The Employment Act 2002 (Dispute Resolution Regulations) 2004 provide an extension of time by 3 months in circumstances where at the time when the initial 3 month period expires the claimant reasonably believes that an internal appeal is still in progress. Mr Bevan did not get the extension, because by the time the initial 3 months expired he was aware that his internal appeal had failed – even though only just. The question was therefore whether it had been reasonably practicable for him to present his claim in time. It was argued that it was – because there was nothing to prevent him from presenting his claim before he knew the result of the internal appeal, although he might prefer not to.

The EAT held that the employment tribunal had been entitled to find that it was not reasonably practicable for Mr Bevan to present his claim in time. Both the employment tribunal and the EAT may have been influenced by a suspicion (which emerges quite clearly without being stated) that the employer may have deliberately timed its announcement of the outcome of the appeal for the last day of the original period in the hope that it might induce Mr Bevan to miss the deadline.

Although the outcome is clearly just, it is difficult to reconcile it with the statutory provisions: rather, it appears to be an expression of the view that it ought to be permissible to extend time for an unfair dismissal claim on the grounds that it is ‘just and equitable’ in all the circumstances to do so. This is the basis on which time can be extended for discrimination claims; it is difficult to see any good reason for the tougher requirement in unfair dismissal cases to show that it was not ‘reasonably practicable’ to present the claim in time.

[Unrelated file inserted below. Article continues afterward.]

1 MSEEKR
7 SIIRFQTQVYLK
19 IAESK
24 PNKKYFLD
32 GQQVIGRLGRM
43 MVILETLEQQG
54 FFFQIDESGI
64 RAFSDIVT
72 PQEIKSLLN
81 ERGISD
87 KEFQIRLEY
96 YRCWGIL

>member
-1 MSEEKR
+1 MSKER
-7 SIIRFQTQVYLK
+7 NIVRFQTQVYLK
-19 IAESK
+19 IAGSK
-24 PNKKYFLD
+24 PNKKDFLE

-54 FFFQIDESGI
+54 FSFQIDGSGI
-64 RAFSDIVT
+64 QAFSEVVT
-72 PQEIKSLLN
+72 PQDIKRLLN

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The one (maybe two) sentence rule

In general, any good ground of appeal is capable of being summarised in a single sentence.

It is useful to do this. It acts as a check that you have identified a proper error of law. With very rare exceptions, errors of law do come down to a simple mistake that can be briefly stated. If you cannot produce a few brief sentences that summarise your complaint then something is wrong. It is likely that either you have not identified a real error of law, or that you have the beginnings of an idea, but have not properly defined the error yet.

A simply stated error of law also assists the appeal court, and increases your chances of success. If the judge can immediately understand what it is you complain of, he will find it much easier to follow your argument.

Some examples, taken from recent EAT cases:

  • The tribunal treated a failure to consider reasonable adjustments as a failure to make reasonable adjustments.